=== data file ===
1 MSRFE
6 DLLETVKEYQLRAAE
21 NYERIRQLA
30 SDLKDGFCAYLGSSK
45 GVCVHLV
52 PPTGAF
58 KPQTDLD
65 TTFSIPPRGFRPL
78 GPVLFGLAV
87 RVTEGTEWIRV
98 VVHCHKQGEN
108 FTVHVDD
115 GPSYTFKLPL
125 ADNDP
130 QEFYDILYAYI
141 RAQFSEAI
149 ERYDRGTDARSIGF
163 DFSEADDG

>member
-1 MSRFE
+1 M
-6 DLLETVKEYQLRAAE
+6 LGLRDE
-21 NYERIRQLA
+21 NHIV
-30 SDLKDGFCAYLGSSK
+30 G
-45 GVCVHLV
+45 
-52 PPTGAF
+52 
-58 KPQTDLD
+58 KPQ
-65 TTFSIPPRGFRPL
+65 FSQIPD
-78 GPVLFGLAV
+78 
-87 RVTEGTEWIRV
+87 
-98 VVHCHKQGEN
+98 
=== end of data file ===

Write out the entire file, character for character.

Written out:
1 MSRFE
6 DLLETVKEYQLRAAE
21 NYERIRQLA
30 SDLKDGFCAYLGSSK
45 GVCVHLV
52 PPTGAF
58 KPQTDLD
65 TTFSIPPRGFRPL
78 GPVLFGLAV
87 RVTEGTEWIRV
98 VVHCHKQGEN
108 FTVHVDD
115 GPSYTFKLPL
125 ADNDP
130 QEFYDILYAYI
141 RAQFSEAI
149 ERYDRGTDARSIGF
163 DFSEADDG

>member
-1 MSRFE
+1 M
-6 DLLETVKEYQLRAAE
+6 LGLRDE
-21 NYERIRQLA
+21 NHIV
-30 SDLKDGFCAYLGSSK
+30 G
-45 GVCVHLV
+45 
-52 PPTGAF
+52 
-58 KPQTDLD
+58 KPQ
-65 TTFSIPPRGFRPL
+65 FSQIPD
-78 GPVLFGLAV
+78 
-87 RVTEGTEWIRV
+87 
-98 VVHCHKQGEN
+98 